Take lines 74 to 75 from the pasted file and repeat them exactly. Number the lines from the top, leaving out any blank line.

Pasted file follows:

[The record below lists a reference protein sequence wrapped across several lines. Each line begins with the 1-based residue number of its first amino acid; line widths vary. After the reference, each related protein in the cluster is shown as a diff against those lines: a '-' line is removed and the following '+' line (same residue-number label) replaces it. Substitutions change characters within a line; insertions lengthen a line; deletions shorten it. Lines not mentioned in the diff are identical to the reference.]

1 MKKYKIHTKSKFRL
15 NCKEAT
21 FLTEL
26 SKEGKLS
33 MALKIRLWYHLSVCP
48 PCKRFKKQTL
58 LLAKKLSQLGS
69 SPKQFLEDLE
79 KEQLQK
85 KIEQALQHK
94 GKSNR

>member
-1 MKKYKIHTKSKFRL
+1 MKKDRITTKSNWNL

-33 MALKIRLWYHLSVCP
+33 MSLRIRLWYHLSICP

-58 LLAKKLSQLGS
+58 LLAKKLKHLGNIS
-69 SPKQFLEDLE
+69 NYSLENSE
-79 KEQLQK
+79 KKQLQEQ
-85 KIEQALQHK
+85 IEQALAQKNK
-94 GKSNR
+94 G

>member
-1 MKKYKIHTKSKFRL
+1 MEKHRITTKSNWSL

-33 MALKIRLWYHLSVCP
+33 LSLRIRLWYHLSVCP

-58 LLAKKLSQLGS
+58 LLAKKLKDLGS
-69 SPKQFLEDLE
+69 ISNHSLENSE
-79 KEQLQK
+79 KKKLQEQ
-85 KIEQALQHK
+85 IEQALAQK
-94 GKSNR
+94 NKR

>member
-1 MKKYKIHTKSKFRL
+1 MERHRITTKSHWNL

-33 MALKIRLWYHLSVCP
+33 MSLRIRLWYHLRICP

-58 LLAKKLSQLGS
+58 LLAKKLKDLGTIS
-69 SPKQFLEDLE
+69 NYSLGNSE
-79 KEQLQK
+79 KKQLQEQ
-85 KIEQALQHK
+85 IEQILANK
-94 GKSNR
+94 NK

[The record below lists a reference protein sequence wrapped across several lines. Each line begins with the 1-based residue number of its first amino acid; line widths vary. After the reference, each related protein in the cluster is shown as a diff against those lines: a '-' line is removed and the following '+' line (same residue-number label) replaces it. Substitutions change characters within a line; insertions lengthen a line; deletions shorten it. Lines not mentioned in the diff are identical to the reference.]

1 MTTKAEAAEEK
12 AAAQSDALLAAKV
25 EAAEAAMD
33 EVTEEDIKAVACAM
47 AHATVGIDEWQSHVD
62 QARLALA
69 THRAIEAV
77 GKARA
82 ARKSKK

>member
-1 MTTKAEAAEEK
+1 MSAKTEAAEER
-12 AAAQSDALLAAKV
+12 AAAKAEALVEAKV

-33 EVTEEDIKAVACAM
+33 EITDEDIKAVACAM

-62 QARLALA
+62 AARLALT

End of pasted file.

+33 EITDEDIKAVACAM

-62 QARLALA